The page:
Mon, March 23, 2020

Caveats and Uses for Leading Trim (Text Crop)

The W3C working group have a draft proposal for a leading-trim property which allows authors to control the white space above and below text. This can prove useful for aligning text to the middle of an icon, making sure padding around a button is consistent, or used to help align images with text.

The Workaround

For a while there has existed a work-around created by Kevin Powel. It has sometimes been called text cropping, or line-height cropping. It works by applying ::before and ::after pseudo-elements and applying a negative margin to pull surrounding space in towards the text, therefore removing the white space. Recently I've been exploring this workaround, what you can do with it, and if there are other ways to achieve the same result without having to use pseudo-elements. I want to share what I've learnt. I won't go into the specifics about how the technique works as there are several ways to achieve this, including my own. However, I will link to the great resources regarding these different methods below.

Applying to the Top Only

The main downside is if you happen to use the ::before and ::after pseudo-elements for any other workarounds or hacks. One being of which is when pseudo-elements are used to style bullets for unordered or ordered lists. Until the ::marker pseudo-element is well supported (hopefully not too long now), this makes things a little tricky.

A way around this is to only to apply leading trim to the top of the text (the most noticeable in my opinion) so you can still use the ::after pseudo-element for the bullet. In some instances however, it will be more noticeable that the text is closer to the top than it is to the bottom. You can, of course, avoid using a pseudo-element to style the bullet and instead rely on CSS using display: list-item to style bullets but it doesn't provide as much level of control.

When to Apply it

Something to think about is when you will use this technique. Do you use it for one-off cases? Perhaps for aligning text to an icon. Or perhaps to achieve consistent padding around a button. One recent idea by Mark Dalgleish has been that "Components shouldn't contain surrounding white space". You could, therefore, apply this to most if not all elements (barring a few block elements where pseudo-element interfere with the layout). I'd like to see more experimentation with how this affects vertical rhythm. Line-height is one of the core components of setting a vertical rhythm. If the line-height is being cropped, how does this impact the vertical alignment when sat alongside and above and below other text? Perhaps it's not something we need to worry about, or maybe it is?

Support in Design Tools

Another consideration is how a design is translated for development and vice versa. Not all design tools provide a way to measure the distance between the baseline of text. Some thought will be required for your team conveys these details and how the designer works within these limitations.

Other Ways to Implement Leading Trim

There are some other ways to remove the white space above and below text but they come with some considerable complications.

Using Components

One way is if you work with components, you can remove the white space using empty span or div elements as part of your component, negating the need to use pseudo-elements. With recent frameworks where the design system is based on primitives (such as Styled System), you could in theory control this on a system-wide level by ensuring all text components have access to these capabilities. I haven't yet tried this but I imagine would be achievable.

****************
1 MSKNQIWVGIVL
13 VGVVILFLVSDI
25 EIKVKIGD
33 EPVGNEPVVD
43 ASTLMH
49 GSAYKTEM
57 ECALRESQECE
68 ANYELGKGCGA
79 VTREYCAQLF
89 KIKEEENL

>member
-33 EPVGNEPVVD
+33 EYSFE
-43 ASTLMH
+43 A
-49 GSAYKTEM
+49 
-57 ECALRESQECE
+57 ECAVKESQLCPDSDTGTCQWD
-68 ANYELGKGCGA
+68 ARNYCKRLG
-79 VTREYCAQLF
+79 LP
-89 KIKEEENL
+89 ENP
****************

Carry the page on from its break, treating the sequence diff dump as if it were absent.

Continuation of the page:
Using CSS calc()

Another way would be to use the CSS calc() function to negate the impact of the line-height. However, this requires special attention to whether there is padding on the element, and to be careful to only run the calculations for block values (top and bottom). I experimented a little with this, and while it's ok for one-off scenarios it works better when you use CSS variables for all your values, so you don't have to remember to apply the calculation (even then it gets pretty complicated).

My Solution

I wanted a solution (leading-trim.css) which wasn't too verbose and works in the majority of cases. Therefore I created a method which avoids having to apply it using classes (as in .leading-trim) or having to resort to using preprocessors.

* {
  --cap-height: 0.75;
  --leading-trim-over-adjustment: 0em;
  --leading-trim-under-adjustment: 0em;
  --line-height: 1.5;
  --unset: unset;
  --leading-trim: var(--unset);
  --leading-trim-over: var(--unset);
  --leading-trim-under: var(--unset);

::before, ::after {
  display: block;

::before {
  content: var(--leading-trim, var(--leading-trim-over, unset));
  margin-bottom: calc((var(--cap-height) - var(--line-height, 1)) * 0.5em - var(--leading-trim-over-adjustment));

::after {
  content: var(--leading-trim, var(--leading-trim-under, unset));
  margin-top: calc((var(--cap-height) - var(--line-height, 1)) * 0.5em - var(--leading-trim-under-adjustment));

Using the above technique you can apply leading-trim to either above or below the text using the following:

body {
  /* Remember to set the line-height */
  line-height: var(--line-height);

h1 {
  --leading-trim: '';
  /* Or */
  --leading-trim-over: '';
  --leading-trim-under: '';

You can adjust the cropping individual fonts by changing:

  • the value of the cap height, which is a percentage of the font size.
  • any adjustments to the over and under trim values.
  • the default line-height. If the line-height changes be sure to overide this where necessary.
* {
  --cap-height: 0.75;
  --leading-trim-over-adjustment: 0em;
  --leading-trim-under-adjustment: 0em;
  --line-height: 1.5;

Other Resources

There are a lot of useful resources on the subject which are worth reading.